BOB Ibex Trailer – First Impressions

For those interested in cycle touring, and by that I mean self supported rather than guided with luggage portage, there is the question of how to transport all your stuff around with you. If you are camping either wild or in campsites space on the bike needs to be found for  equipment which can become a bit of a packing nightmare; tents, sleeping bags, food, stoves, cameara etc all need a home.

The default approach for most riders has always been panniers, however there is another option available in the form of trailers which offer an alternative and possibly more flexible approach.

I have just returned from just under a week of cycle touring round the islands of Coll, Tiree, and Barra off the north west coast of Scotland. It was also my first trip with my new BOB Ibex trailer and an ideal first test of the kit. I have some previous with BOB trailers as I rented the more basic Yak model in 2012 when I went cycle touring in Iceland, and was at that point sold on getting one for trips in the UK.


Ready for the ferry

Version and Set Up

Although BOB still make the Yak I went for their newer Ibex model which includes a suspension fork on the trailer wheel. Although my experience of the Yak in Iceland was good It did bounce notably when dropping off curbs etc. and I intend to take this trailer onto rougher terrain in the UK including single track and therefore thought some rear cushioning would be useful. I also bought the bigger version compatible with 29 inch mountain bike wheels, as my 29er is mainly the bike I intend to tow it with (this larger version is also compatible with 700C road wheels). A smaller 26 inch wheel version is also available but the bigger version works with 26 inch wheels too.

Setting up was very easy (detailed instructions) straight out of the box; the swing arm,  and shock/wheel assembly need attaching to the main load area which can be done with a few simple tools (adjustable and torque wrench).  Both models attach to the rear wheel of the bike through a modified quick release mechanism (through axel users, word on the street these are now available with through axels for fat bikes), the trailer drops into grooves within the QR and is held in place using locking pins. With the trailer removed the QR functions as normal so you don’t need to carry the original around with you if you decide to ditch the trailer for a day.


Attachment point and locking pin on rear hub


The trailer comes with a massive (94 litre) yellow and black waterproof bag, which swallows large amounts of kit. The material feels really durable and well made, and closes with a simple fold and clip shut mechanism. Having only a small tent with me I used the bag as overnight storage outside by tent and it showed no sign of leaking despite two nights of heavy rain.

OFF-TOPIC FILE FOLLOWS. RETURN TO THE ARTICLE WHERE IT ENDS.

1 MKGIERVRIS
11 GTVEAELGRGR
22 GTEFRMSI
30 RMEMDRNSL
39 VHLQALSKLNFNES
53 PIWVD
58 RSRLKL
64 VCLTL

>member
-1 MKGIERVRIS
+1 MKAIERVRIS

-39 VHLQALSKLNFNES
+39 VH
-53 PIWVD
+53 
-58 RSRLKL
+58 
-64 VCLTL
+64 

One of the benefits of the trailer is in my opinion is storage, although it is possible to match the Ibex storage volume using panniers based on the average pannier being 20-25 litres you would need front and rear wheel mounts and therefore a proper touring bike to get close. The large single volume also means you don’t need to break things down to get them to fit, so no more splitting the tent into three pieces! The trailer is rated to carry up to 32kg which should be more than enough for anyone; crucially as outlined below the weight is much less noticeable with a trailer as the wheel means it is not all taken through the bike.


Obviously you do notice the weight on the bike especially when you are getting going but I think it is less noticeable than with panniers; the trailer keeps the centre of mass lower and because it has its own wheel only puts some of the carried weight through the bike; because of this, and also the flexibility of the swing arm I think the bike feels less encumbered and more stable and manoeuvrable.

Although I did not really test the trailer on really difficult ground during this trip (mainly worn  tarmac, gravel tracks, sandy beach, and grass), a number of points were apparent, the ride was very smooth even on rougher terrain, the suspension gives a ride that is certainly smoother than the Yak with no bounce going up and down curbs. The single wheel design means the trailer tracks very accurately behind the bike even when you are winding about all over the place. The short clip below gives an idea of how well the trailer tracks.


Going up hills with the trailer was fine too, I tackled a number of hills with gradients up to about 15% no problem; granted you can’t power your way up them in the big ring but need to sit and tick over but you really would not know there was that much weight hanging off the back wheel. For those that like to ride up steep sections out the saddle I did notice significant and disconcerting wobble of the rear with a very heavy (>20kg) load. This went away as soon as I sat down again and was not present with more moderate loading of the trailer.


This is not normally an issue with a bike, but it is with a BOB especially if its heavily loaded. The trailer will very easily fall on its side if you are not careful how you park it against an object and in doing so it will take your bike with it. The Yak I used in Iceland did have a stand but I remember that not working to well. Just paying a bit more attention to how you leave the bike and you should be fine.


Trailer shock

Currently planning on giving the trailer a second test on the Pennine Bridleway in October, so will report back!


One thought on “BOB Ibex Trailer – First Impressions

  1. Pingback: From the Sea to the Land Beyond – A Cycling Odyssey on Coll, Tiree, and Barra | Jonathan Miles

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